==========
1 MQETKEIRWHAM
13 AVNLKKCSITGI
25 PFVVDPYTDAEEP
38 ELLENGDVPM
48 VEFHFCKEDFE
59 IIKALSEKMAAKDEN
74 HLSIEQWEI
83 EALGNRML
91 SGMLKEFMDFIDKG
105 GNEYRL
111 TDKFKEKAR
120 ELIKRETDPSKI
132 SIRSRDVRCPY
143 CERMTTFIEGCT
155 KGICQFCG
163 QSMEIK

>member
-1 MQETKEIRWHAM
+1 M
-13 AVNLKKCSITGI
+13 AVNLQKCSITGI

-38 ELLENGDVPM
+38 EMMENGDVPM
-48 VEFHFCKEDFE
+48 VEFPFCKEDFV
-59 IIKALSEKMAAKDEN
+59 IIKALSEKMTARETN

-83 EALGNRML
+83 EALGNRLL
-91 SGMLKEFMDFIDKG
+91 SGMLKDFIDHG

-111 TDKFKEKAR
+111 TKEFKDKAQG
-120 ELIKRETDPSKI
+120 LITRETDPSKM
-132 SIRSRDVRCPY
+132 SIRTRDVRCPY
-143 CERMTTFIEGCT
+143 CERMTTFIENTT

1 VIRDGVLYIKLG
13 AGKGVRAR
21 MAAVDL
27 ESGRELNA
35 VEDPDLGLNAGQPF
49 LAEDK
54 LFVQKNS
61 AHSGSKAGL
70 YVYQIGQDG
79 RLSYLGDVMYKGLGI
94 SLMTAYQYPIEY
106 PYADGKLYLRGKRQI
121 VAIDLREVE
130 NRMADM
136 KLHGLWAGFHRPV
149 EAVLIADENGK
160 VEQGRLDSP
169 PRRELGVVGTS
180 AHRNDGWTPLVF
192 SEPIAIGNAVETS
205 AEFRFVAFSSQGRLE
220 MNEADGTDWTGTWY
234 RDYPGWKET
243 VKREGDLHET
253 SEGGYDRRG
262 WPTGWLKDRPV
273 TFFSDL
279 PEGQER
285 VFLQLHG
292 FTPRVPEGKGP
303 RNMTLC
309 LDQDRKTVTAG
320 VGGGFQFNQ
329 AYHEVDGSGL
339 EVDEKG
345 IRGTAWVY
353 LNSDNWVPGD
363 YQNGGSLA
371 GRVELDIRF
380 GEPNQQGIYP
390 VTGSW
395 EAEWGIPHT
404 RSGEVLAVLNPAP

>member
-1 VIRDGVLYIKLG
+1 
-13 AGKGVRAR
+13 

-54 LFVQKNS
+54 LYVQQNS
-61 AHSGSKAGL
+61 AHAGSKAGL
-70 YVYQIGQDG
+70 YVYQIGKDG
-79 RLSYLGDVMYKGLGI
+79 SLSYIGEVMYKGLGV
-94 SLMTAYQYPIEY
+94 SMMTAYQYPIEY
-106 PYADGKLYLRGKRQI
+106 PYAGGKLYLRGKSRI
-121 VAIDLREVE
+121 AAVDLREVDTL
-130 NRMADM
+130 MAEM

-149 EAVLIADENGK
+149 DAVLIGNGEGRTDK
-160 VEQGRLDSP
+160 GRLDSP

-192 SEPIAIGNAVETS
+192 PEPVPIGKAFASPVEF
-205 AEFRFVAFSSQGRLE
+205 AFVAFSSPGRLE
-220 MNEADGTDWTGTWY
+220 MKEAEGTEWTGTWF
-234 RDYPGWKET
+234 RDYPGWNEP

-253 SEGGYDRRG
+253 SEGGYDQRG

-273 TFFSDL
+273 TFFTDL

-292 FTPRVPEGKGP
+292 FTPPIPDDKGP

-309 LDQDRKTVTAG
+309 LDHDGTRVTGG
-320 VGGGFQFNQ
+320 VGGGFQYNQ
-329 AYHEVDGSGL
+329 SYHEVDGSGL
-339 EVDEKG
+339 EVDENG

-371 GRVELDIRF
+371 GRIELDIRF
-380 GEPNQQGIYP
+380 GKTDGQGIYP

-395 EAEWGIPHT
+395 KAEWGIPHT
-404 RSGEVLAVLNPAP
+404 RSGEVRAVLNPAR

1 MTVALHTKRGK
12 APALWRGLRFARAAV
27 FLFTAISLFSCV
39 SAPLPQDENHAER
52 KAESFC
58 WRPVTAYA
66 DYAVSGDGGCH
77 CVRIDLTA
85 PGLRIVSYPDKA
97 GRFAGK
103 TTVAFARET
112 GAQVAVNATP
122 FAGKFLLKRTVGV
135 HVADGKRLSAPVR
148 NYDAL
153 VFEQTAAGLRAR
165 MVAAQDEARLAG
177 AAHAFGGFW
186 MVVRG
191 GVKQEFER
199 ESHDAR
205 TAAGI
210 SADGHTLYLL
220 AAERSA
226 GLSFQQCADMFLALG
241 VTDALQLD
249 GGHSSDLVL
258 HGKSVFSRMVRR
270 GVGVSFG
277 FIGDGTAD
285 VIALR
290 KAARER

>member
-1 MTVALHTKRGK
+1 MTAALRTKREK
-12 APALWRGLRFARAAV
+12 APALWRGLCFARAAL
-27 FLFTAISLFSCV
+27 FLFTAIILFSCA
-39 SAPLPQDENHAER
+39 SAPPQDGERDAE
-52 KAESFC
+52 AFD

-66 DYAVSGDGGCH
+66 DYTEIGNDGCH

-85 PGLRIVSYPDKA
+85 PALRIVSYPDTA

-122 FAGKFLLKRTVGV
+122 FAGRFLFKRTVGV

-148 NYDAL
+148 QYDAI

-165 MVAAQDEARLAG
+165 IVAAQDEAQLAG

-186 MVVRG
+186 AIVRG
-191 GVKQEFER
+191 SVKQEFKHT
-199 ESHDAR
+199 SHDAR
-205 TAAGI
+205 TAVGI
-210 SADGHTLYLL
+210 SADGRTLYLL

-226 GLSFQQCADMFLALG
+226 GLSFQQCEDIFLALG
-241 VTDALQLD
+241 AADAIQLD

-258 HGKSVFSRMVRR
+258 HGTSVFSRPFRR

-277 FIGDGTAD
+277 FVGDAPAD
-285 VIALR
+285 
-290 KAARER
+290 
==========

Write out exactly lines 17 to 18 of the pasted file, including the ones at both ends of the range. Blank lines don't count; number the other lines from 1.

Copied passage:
>member
-1 MQETKEIRWHAM